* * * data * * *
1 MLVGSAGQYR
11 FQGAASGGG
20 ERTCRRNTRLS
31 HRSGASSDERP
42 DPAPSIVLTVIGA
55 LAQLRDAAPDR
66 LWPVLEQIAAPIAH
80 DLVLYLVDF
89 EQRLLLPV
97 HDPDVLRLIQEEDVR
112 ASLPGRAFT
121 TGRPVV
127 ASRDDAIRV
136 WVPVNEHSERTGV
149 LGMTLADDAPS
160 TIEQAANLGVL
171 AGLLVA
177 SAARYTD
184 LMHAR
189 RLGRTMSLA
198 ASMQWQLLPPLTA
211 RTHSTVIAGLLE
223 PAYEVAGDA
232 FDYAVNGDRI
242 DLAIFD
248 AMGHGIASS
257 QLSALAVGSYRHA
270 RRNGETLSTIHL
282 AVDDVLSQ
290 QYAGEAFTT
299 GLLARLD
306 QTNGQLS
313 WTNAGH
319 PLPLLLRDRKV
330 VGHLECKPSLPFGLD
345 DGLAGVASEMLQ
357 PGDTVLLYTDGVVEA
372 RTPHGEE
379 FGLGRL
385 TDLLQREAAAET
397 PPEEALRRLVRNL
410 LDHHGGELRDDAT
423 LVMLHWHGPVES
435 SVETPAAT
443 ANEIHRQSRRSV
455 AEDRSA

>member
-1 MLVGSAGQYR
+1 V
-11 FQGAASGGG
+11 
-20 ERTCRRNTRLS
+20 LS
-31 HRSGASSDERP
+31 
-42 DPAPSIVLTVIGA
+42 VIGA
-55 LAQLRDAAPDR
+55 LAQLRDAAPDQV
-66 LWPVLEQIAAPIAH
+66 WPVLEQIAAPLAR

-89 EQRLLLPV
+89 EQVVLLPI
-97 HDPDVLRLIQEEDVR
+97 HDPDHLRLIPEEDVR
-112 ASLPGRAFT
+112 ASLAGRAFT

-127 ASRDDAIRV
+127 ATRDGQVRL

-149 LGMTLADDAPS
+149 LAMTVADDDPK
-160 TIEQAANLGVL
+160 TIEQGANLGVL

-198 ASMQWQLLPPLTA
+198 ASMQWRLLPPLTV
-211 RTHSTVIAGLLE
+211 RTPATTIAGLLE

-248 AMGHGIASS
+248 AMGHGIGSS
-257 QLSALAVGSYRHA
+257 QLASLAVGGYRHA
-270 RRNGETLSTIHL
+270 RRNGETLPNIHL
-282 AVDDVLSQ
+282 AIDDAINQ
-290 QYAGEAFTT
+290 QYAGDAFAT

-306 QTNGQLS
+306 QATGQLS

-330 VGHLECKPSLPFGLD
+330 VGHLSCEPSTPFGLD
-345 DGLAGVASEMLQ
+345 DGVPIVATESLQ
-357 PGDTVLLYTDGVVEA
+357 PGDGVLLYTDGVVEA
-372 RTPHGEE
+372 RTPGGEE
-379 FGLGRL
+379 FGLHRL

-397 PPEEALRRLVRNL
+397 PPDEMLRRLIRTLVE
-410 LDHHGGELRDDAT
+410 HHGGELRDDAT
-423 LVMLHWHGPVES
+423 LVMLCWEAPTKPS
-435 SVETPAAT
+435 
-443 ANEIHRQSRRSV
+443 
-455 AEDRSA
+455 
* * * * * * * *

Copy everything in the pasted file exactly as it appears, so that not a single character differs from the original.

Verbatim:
1 MLVGSAGQYR
11 FQGAASGGG
20 ERTCRRNTRLS
31 HRSGASSDERP
42 DPAPSIVLTVIGA
55 LAQLRDAAPDR
66 LWPVLEQIAAPIAH
80 DLVLYLVDF
89 EQRLLLPV
97 HDPDVLRLIQEEDVR
112 ASLPGRAFT
121 TGRPVV
127 ASRDDAIRV
136 WVPVNEHSERTGV
149 LGMTLADDAPS
160 TIEQAANLGVL
171 AGLLVA
177 SAARYTD
184 LMHAR
189 RLGRTMSLA
198 ASMQWQLLPPLTA
211 RTHSTVIAGLLE
223 PAYEVAGDA
232 FDYAVNGDRI
242 DLAIFD
248 AMGHGIASS
257 QLSALAVGSYRHA
270 RRNGETLSTIHL
282 AVDDVLSQ
290 QYAGEAFTT
299 GLLARLD
306 QTNGQLS
313 WTNAGH
319 PLPLLLRDRKV
330 VGHLECKPSLPFGLD
345 DGLAGVASEMLQ
357 PGDTVLLYTDGVVEA
372 RTPHGEE
379 FGLGRL
385 TDLLQREAAAET
397 PPEEALRRLVRNL
410 LDHHGGELRDDAT
423 LVMLHWHGPVES
435 SVETPAAT
443 ANEIHRQSRRSV
455 AEDRSA

>member
-1 MLVGSAGQYR
+1 V
-11 FQGAASGGG
+11 
-20 ERTCRRNTRLS
+20 LS
-31 HRSGASSDERP
+31 
-42 DPAPSIVLTVIGA
+42 VIGA
-55 LAQLRDAAPDR
+55 LAQLRDAAPDQV
-66 LWPVLEQIAAPIAH
+66 WPVLEQIAAPLAR

-89 EQRLLLPV
+89 EQVVLLPI
-97 HDPDVLRLIQEEDVR
+97 HDPDHLRLIPEEDVR
-112 ASLPGRAFT
+112 ASLAGRAFT

-127 ASRDDAIRV
+127 ATRDGQVRL

-149 LGMTLADDAPS
+149 LAMTVADDDPK
-160 TIEQAANLGVL
+160 TIEQGANLGVL

-198 ASMQWQLLPPLTA
+198 ASMQWRLLPPLTV
-211 RTHSTVIAGLLE
+211 RTPATTIAGLLE

-248 AMGHGIASS
+248 AMGHGIGSS
-257 QLSALAVGSYRHA
+257 QLASLAVGGYRHA
-270 RRNGETLSTIHL
+270 RRNGETLPNIHL
-282 AVDDVLSQ
+282 AIDDAINQ
-290 QYAGEAFTT
+290 QYAGDAFAT

-306 QTNGQLS
+306 QATGQLS

-330 VGHLECKPSLPFGLD
+330 VGHLSCEPSTPFGLD
-345 DGLAGVASEMLQ
+345 DGVPIVATESLQ
-357 PGDTVLLYTDGVVEA
+357 PGDGVLLYTDGVVEA
-372 RTPHGEE
+372 RTPGGEE
-379 FGLGRL
+379 FGLHRL

-397 PPEEALRRLVRNL
+397 PPDEMLRRLIRTLVE
-410 LDHHGGELRDDAT
+410 HHGGELRDDAT
-423 LVMLHWHGPVES
+423 LVMLCWEAPTKPS
-435 SVETPAAT
+435 
-443 ANEIHRQSRRSV
+443 
-455 AEDRSA
+455 